Least favourite TV personality/actor/character? There are so many that I probably don’t even know. Bert Newton. The people on the football panel shows.

Most popular TV personalities/actors/character? Tennant as the Dr, John Barrowman as Jack. Richard Dean Anderson as Jack (SG1). Seems to be a theme here so to divert you I will throw in Helen Mirren for being and playing a strong “older” woman.

Have you ever seen anything really memorable on TV (not news/events – made for TV drama, etc.)? There is plenty that have left a lasting mark on popular culture. I remember watching Monty Python as a kid and they were just so radical for the time. No-one was quite getting it but we were all hooked. It was great being able to buy the DVDs and introducing the kids to them. Mr15 knew that he was at the right high school when his new peers were also referencing Monty Python jokes.

Do you prefer TV series or stand-alone shows? Series

Is there a specific show you find yourself recommending over and over? Dr Who

Why I work where I do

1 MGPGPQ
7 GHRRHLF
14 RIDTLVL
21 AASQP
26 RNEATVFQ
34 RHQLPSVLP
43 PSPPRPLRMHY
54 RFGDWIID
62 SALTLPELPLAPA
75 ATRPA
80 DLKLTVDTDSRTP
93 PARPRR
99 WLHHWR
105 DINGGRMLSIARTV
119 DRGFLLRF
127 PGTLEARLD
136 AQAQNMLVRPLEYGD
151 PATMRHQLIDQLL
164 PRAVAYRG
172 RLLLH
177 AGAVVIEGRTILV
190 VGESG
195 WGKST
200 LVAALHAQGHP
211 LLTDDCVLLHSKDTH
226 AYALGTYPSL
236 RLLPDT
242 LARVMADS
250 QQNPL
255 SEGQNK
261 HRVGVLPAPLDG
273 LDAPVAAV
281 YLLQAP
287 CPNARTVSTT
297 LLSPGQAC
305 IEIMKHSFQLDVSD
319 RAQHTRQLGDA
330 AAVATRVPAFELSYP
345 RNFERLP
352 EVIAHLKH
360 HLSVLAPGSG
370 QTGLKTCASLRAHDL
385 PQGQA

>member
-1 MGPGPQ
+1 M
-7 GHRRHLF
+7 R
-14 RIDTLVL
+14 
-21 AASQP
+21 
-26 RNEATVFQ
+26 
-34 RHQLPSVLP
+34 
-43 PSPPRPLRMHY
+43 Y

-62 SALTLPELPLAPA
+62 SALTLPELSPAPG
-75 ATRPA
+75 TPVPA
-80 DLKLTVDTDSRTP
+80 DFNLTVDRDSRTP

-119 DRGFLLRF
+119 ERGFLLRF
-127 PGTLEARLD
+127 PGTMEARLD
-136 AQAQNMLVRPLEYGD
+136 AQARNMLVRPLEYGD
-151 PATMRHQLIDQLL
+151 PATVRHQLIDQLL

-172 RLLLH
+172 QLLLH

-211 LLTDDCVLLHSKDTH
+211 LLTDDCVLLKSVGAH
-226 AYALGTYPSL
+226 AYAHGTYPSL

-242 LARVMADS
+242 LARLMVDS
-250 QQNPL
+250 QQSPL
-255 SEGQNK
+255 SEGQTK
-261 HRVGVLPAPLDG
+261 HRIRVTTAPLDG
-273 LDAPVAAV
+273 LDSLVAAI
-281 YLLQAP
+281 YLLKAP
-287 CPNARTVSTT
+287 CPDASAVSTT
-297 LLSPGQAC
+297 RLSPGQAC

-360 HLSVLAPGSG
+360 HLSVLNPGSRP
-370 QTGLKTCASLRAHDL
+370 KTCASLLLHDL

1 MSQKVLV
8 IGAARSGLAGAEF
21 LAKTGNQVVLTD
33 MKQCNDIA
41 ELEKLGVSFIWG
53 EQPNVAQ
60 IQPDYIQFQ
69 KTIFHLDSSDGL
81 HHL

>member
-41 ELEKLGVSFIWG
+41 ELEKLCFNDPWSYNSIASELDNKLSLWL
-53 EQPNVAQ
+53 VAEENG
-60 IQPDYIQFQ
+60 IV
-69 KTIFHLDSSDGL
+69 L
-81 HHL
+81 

June 10, 2010

I have been in my current place of work 3 years now. It is a good fit with me as my first degree was a BSc and I am married to a geologist. The clients here are a mix of geologists and engineers but with a fair sprinkling of chemists, physicists, software developers and others  mixed in. It means that, although I do everything from circ to ILL to shelving, I also get to do some  meaty literature searches which keep me on my toes.

The last couple of weeks have been difficult and we are coping with some hard changes. I needed reminding of why I like working here and yesterday I got it.

There is simply some VERY COOL stuff going on which I like being part of and like being able to support. But this stuff doesn’t sometimes pass the selection filter of the main stream media. So I am going to talk about work but nothing that isn’t already part of a media release or two…

You may have heard of the SKA Radio Telescope project and it’s pilot the Pathfinder (ASKAP). Well the “quite large”  data centre (named the Pawsey Centre) that will receive the data stream from the Pathfinder is being built right next door. I will be able to watch it progress. And it will require a large energy input so they will build a geothermal plant. Right next door. The people that are doing the research and project management to build these things are my clients. And I get to help.

Yesterday the Prime Minister was on site to announce funding for the geothermal plant and a “hybrid solar storage and generation plant” in the Murchison. Part of my “other duties as directed” for the day was to be in the audience for the announcement and, I although I am not a fan of politicians, the not so closeted greenie and geek in me thought it was just very cool.

My view